“Hey, it’s winter, do I really need it?! I can’t see the sun, so it means I’m safe, right?”
Nope. Put that sunscreen on. UV rays are sneaky buggers. They can get through clouds and windows and even be reflected on snow. Until the sun comes down (even if you can’t see it), your skin ain’t safe.
The ugly truth is that UV rays are responsible for up to 80% of premature aging (wrinkles, dark spots, etc). Only the remaining 20% is due to genetics, too much sugar in your diet, and other culprits.
This damage doesn’t show up straight away either. It can take years before that sunburn you got at 5 shows up on your skin in the form of wrinkles. But you can rest assured it will – when you least expect it.
Just by using sunscreen every single day, you can prevent a lot of damage down the road. The earlier you start, the more slowly you’ll age.
Seriously, I see so many teenagers and young adults wondering if they should already start using retinol or go for peels (NO, YOU SHOULDN’T), when using sunscreen every single day is all they need to keep wrinkles at bay.
I know, it’s not sexy. But it works.
P.S. While we’re on the subject, sun avoidance is a cultural thing in Korea. It’s not unusual there to see women use parasols, for example. They also seek the shade whenever possible and NEVER tan.
Related: Is Sun Exposure Through Glass Dangerous?
If You Use Moisturiser + Sunscreen, Can You Do Without Anti-Aging Products?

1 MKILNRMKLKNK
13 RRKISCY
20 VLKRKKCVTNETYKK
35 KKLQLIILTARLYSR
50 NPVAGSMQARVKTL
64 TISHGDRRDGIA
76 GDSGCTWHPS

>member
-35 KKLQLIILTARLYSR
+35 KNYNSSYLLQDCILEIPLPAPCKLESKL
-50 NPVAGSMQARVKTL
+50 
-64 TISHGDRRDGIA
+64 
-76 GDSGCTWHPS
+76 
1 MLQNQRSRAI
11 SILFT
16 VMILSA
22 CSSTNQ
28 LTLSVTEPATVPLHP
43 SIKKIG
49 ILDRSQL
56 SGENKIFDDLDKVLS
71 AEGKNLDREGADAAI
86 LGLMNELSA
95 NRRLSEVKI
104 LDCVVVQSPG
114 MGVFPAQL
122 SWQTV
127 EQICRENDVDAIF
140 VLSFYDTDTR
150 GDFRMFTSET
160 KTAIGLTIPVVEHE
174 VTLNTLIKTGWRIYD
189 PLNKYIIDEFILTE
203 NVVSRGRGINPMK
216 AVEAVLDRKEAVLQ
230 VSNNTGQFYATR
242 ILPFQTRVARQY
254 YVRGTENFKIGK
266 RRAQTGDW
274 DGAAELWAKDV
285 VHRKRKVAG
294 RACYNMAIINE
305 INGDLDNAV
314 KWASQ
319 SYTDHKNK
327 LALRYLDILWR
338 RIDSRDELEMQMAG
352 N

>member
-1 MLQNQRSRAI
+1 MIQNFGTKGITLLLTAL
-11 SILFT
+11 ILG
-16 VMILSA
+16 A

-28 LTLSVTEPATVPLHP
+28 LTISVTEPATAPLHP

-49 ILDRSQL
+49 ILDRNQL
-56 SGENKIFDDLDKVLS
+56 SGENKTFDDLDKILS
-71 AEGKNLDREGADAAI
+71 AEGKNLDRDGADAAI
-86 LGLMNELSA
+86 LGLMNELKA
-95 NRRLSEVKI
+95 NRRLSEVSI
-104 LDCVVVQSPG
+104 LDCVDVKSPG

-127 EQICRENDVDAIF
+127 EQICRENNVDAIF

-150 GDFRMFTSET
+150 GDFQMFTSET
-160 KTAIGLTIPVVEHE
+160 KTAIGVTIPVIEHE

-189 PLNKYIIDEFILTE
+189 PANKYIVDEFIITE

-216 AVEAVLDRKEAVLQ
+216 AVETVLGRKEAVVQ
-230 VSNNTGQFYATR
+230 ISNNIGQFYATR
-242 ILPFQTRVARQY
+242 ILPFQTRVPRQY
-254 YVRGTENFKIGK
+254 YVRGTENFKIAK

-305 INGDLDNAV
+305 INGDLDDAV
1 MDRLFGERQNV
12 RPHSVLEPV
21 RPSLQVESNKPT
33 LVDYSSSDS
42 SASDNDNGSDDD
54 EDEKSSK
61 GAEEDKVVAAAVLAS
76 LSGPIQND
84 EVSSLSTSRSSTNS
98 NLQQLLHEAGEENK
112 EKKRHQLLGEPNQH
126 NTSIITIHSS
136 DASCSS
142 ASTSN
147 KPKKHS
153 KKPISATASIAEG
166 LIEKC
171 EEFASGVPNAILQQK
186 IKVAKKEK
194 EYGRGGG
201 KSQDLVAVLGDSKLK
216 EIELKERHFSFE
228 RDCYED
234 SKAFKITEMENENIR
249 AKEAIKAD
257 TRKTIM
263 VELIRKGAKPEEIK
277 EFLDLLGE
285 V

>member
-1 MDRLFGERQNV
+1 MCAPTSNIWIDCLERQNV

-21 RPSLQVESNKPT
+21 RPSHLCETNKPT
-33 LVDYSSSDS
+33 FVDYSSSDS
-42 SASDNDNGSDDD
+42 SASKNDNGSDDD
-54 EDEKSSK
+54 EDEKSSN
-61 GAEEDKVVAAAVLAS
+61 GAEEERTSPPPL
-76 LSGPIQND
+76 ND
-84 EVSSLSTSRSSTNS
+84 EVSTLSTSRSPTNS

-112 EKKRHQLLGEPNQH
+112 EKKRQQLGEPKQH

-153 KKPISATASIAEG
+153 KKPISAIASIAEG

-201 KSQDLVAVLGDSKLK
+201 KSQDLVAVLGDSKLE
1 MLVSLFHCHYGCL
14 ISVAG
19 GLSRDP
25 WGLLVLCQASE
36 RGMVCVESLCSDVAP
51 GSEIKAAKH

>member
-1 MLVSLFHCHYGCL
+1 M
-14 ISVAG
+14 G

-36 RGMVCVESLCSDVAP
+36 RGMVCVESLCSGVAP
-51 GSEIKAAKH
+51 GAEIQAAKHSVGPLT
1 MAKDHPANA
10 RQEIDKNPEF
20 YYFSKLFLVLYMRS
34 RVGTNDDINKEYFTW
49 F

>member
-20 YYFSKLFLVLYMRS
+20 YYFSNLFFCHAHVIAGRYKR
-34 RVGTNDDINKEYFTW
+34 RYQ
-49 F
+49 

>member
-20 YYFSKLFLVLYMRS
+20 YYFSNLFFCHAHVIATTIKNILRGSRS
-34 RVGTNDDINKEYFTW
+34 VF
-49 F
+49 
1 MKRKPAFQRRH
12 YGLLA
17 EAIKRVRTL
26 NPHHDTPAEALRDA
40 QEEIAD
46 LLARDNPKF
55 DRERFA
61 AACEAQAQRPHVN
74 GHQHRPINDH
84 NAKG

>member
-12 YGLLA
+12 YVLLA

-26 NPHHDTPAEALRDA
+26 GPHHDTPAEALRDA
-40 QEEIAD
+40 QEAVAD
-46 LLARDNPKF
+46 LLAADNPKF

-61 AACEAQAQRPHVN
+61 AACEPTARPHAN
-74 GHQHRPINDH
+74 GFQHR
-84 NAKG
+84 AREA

If you focus on hydration and sun protection, you won’t need to worry about antiaging for a long, long time.
How long? It depends on you. Your genes. How healthy is your diet. How polluted your neck of the woods. How diligent you’ve always been with sunscreen. You get the drift.
As a rule of thumb, if you live in a big, polluted city or you’re not getting enough antioxidants in your diet, it’s a good idea to start using an antioxidant serum in your early 20s.
I recommend CEF serums (vitamin C + vitamin E + Ferulic acid), a combination that’s proven to fight free radicals, increase collagen production and boost sun protection. You can check out my fave CEF serums here.
In your late 20s/early 30s, you can start adding SMALL concentrations of retinol (leave the strong 1% stuff for when you’re older and REALLY need it). I’ve shared my fave retinol products for new, intermediate and pro users here.
As for everything else, listen to your skin. If it needs a peel, a filler or just a stronger concentration of retinol, it’ll tell you.
But don’t use that stuff just because an aesthetician or influencer told you you need them. They don’t know your skin. You do.
Related: At What Age Should You Start Using Antiaging Products?
The Bottom Line
Just because your skin is perfectly hydrated, it doesn’t mean you should neglect antiaging. The secret is to focus on prevention. Wear sunscreen every day, moisturize well and you won’t need retinoids, lasers, fillers and all that malarkey for a long, long time.
At what age is skin considered mature or aging?
Kennedy, I don’t think there is a number after which you’re considered mature. It all depends on how well you take care of yourself, I suppose.